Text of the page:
Here is another story, unfortunately true. Sometimes I would ask my kids what they were learning in religion class. This was interesting to me primarily because these were my kids, but also because I was preparing to teach Catholic theology and I wanted to know what was taught in Catholic grammar schools. But all I heard from my children was the gospel of social justice. They were getting nothing more than the vapid social moralisms of old-style liberal Protestantism. Catholics are typically tardy in spouting the latest trends in theology. Actually, the liberal Protestant agenda of today has moved beyond the social gospel to include “redefining the family,” “feminizing” the nature of God, and raising perverted forms of sexual expression to the neo-pagan heights of the sacred. Catholics, on the other hand, imagine they are with-it when they are simply behind the times. So what exactly were my kids hearing in their religion class? The old, stale Protestant liberalism that has nearly emptied the liberal Protestant churches in the U.S. But the Christian message is more than social amelioration.

When we took our children out of the Catholic schools we had two alternatives. We could place them in the public school system or we could teach them at home. (We had investigated other local Catholic schools, but encountered similar attitudes and problems.) My wife, Donna, is a labor and delivery nurse and I am a professor and dean at a Catholic seminary. Living in the San Francisco Bay Area requires two paychecks. We did not think home-schooling was possible for us. Yet a single year in the public schools revealed the incompetence and belligerence of the public educational system. We observed that public school teachers and administrators deliberately maintained an adversarial relationship with the families they “served.” The atmosphere is one of both conflict and indifference. Teachers fighting parents, systemic indifference throughout the school districts, children left uneducated — all in the name of the public trust. So my wife and I began to study the Catholic home-school phenomenon. This was a family emergency.

Meanwhile, we were learning other shocking things. We discovered that the Catholic elementary schools are not alone in their anemia. This “dying of the light” within the culture of Catholic education shows up everywhere. Catholic colleges, universities, and seminaries all pander to the surrounding culture. Most Catholic colleges accommodate Catholic culture to American secularism and thereby forfeit a distinctive Catholicism. Accurate and exhaustive studies are in print to prove this loss of soul in Catholic education: The Soul of the American University by George Marsden, Higher Learning and Catholic Traditions edited by Robert Sullivan, and the monumental Dying of the Light by James Turnstead Burtchaell.

While my wife was in her nursing training, attending St. Mary’s College of California in Moraga, she was not yet a Catholic. In theology classes at St. Mary’s she was shocked to hear religious studies professors advocating a purely subjectivist ethic and encouraging the students to experiment with their sexuality. Apparently, the students at St. Mary’s followed the professors’ advice. My wife was told that the most common illness reported at the college student clinic was sexually transmitted infections. My not-yet Catholic wife found herself in the awkward position of defending the Catholic Church on basic moral issues before a Catholic professor.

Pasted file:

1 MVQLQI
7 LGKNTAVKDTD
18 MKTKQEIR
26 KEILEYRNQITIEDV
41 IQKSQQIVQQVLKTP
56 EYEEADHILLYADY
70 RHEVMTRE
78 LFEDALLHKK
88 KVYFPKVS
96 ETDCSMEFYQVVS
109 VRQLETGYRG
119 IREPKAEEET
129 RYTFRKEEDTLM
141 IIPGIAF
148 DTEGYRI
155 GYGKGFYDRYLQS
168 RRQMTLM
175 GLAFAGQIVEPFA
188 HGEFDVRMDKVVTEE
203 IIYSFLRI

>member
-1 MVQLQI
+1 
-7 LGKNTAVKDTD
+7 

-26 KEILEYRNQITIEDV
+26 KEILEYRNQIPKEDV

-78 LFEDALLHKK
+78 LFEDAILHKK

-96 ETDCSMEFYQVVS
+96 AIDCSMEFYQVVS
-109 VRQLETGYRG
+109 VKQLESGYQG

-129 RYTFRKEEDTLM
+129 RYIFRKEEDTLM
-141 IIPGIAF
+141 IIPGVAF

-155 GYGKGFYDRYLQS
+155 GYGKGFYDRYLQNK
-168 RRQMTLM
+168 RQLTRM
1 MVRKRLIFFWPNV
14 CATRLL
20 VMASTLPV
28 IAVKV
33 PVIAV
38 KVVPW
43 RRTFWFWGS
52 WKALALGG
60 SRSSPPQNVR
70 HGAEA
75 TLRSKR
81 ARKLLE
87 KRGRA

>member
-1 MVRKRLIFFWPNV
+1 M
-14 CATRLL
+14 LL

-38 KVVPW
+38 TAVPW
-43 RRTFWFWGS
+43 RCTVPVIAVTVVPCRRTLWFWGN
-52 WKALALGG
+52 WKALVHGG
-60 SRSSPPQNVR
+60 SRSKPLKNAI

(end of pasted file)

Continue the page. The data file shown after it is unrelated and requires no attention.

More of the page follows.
What about Catholic seminaries? Is it really true that there is now only one Catholic seminary in all of Ireland? An Irish student of mine confirms the fact. But what does he find in American seminaries? Tragically, he finds an elderly generation of professors trying to hang on to a bygone Church of the Sixties and Seventies. Trained in the years in and around Vatican II, these priest-professors and nuns sense the change coming in the Church. They dig in their heels, worried that the coming authentic renewal of full Catholicism will leave them spiritually homeless. They defensively malign the new generation of seminarians because of their orthodox views. These new seminarians seek spiritual discipline, the challenge of intellectually rigorous theology, and a liturgy that is manly, realistic, and faithful to Tradition. They want a priesthood that is pure and holy. They are simply unwilling to give up marriage and family, a well-paying job, and the freedom of lay life for what to them seems nothing more than a religious humanism with candles. They seek the challenge of the Cross, the challenge that once drew young men into religious orders that demanded unconditional commitment to Christ. The young want a call that challenges them to a life-or-death commitment. The tougher the Church, the more appealing it is to the young soul.